Facing Fear Series…

A guest post by Alison at Life of Scoop

I stood amidst suitcases and travelers, waiting my turn to struggle through security, with tears streaming down my face. Sure, people were watching. Sure, I should’ve gone into a bathroom stall until I composed myself. But those security agents are relentless in their pursuit to push you toward giant metal detectors.

Airports are not my favorite place. Airports are almost always the final stage of separation – an overwhelming fear of mine.

Anxiety usually starts about five days before the separation. Whether it is a two-day separation or a two-week separation, my stomach becomes a tangle of knots and my immune system gets weaker. I feel it in my body – the fear of leaving people I love.

fear of separation

As a child, I remember crying for hours before and after leaving my parents. Summer camp, weekends with grandma, school retreats and sometimes sleepovers would have me nervous and unsettled.

In college, I cried when my parents left my dorm room. I cried when I left home to return to campus after Christmas break. I cried when I wasn’t sure I’d see my mom for several weeks. Freshman year was a battle of separation.

I suppose the clinical term for this is separation anxiety. I do not like leaving the people that I love. This doesn’t really have anything to do with my own insecurities, but rather is related to whether or not those I’m leaving will be safe.

I’ve been married almost exactly a year, and this past summer I left my husband in Colorado while I traveled to Kentucky for a friend’s wedding. I was excited about the trip – I was seeing family, longtime friends, and spending time in rest. But in the midst of my excitement, I was also incredibly nervous about leaving my husband for ten days.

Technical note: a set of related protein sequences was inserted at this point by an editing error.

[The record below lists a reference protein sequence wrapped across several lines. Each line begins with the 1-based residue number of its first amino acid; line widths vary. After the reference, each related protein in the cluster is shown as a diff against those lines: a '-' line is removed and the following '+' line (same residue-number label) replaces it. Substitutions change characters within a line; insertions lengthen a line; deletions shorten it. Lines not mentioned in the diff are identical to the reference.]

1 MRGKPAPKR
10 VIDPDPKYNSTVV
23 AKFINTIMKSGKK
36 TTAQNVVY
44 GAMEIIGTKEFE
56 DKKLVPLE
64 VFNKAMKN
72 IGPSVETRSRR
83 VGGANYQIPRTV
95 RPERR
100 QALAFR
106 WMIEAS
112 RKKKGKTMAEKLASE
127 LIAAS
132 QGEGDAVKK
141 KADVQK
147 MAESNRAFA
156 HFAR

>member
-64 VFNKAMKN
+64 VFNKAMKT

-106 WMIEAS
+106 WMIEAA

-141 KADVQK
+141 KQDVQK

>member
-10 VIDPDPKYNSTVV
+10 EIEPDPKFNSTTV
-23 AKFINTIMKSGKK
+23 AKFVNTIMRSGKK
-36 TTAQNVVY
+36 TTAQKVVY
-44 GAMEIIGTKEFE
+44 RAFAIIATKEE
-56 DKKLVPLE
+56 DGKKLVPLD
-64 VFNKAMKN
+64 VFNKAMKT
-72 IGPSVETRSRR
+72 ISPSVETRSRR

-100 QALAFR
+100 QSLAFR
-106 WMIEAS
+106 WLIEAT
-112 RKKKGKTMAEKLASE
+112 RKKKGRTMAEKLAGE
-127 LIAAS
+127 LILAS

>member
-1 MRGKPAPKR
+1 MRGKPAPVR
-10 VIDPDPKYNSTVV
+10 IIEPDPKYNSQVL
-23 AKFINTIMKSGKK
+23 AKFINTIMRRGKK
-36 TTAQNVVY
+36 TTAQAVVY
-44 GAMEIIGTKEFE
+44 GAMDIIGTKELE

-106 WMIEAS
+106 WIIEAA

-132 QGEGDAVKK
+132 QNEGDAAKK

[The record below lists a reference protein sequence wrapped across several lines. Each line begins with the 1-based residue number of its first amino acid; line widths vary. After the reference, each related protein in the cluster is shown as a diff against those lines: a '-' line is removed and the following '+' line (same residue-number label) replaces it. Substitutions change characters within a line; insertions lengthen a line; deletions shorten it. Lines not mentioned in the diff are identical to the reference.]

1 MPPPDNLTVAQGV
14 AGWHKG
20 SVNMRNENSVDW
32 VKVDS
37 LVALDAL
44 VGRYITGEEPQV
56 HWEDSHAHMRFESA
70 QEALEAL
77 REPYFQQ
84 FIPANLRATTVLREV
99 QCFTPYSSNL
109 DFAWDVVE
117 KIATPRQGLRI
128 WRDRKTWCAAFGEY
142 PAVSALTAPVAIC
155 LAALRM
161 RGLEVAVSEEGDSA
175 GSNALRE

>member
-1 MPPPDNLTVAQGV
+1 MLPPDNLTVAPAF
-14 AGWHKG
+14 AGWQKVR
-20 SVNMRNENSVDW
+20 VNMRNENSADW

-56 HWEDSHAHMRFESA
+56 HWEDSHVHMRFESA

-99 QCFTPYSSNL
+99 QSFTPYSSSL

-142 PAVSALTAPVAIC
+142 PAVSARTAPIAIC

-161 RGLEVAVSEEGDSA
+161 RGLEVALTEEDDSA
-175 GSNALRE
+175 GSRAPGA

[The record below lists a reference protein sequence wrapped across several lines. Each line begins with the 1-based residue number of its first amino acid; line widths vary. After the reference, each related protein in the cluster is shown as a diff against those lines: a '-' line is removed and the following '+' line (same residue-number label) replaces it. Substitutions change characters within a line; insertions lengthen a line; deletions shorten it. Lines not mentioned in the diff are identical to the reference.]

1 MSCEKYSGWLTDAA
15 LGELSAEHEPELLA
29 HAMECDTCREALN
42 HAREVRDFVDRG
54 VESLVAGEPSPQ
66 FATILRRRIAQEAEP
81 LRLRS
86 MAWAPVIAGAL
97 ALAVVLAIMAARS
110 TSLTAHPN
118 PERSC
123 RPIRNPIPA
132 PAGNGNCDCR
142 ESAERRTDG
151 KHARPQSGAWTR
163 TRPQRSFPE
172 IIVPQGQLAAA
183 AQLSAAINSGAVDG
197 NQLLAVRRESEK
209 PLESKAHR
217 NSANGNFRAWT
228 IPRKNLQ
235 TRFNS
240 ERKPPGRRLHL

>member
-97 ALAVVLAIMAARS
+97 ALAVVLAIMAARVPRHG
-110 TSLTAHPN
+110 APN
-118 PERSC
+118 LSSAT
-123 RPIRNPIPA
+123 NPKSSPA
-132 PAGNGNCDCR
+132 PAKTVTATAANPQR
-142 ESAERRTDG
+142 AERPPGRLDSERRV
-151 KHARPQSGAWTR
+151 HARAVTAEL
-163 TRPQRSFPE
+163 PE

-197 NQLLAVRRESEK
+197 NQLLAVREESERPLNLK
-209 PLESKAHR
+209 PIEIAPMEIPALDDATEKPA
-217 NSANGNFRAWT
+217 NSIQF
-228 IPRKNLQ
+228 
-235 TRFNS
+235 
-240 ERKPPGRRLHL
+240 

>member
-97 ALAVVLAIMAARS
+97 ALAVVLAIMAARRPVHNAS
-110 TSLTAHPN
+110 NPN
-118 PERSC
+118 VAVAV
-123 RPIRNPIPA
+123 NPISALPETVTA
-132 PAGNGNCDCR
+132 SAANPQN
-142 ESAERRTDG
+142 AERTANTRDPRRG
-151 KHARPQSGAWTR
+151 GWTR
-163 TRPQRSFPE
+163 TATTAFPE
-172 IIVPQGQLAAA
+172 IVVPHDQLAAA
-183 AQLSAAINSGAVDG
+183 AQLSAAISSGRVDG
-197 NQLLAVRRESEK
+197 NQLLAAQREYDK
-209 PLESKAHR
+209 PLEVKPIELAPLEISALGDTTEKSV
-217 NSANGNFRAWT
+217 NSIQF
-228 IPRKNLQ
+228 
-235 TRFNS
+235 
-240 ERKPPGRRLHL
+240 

My stomach knotted up. I stopped sleeping well. I was constantly feeling aches and pains. My body was having a physical response to the amount of anxiety I was feeling about separating from my husband for those ten days.

Insert my story above about airport security and you’ll have the full picture. I had just kissed my man goodbye – after spending the past few days cooking him burritos and casseroles so he would eat something other McDonalds while I was away.

My thoughts raced. What if he gets in a car accident while I’m away? How will I know if he’s feeling okay and eating well? What if he’s lonely? Oh my goodness, what if he falls in the shower and can’t get help?! 

It sounds irrational, but it is what happens when I’m about to leave someone I love.

Fear of separation. It’s really difficult, friends.

I’ve shared some tips below that have helped me learn to cope with the anxieties and the irrational fears before I leave for a trip (or someone I love leaves for a trip), as well as what I do while I’m separated from those I love.

Have a plan

This has calmed me in moments of fear. Having a plan about when you’ll leave, how you’ll communicate, what you’ll do when you return, and more allows for a little more ease as you prepare for separation. For example, when I left for my ten-day trip, my husband and I made it a goal to talk on the phone each night before bed (even if only for a few minutes). My husband also took the day after I returned home off of work to spend time with me. Preparations are calming.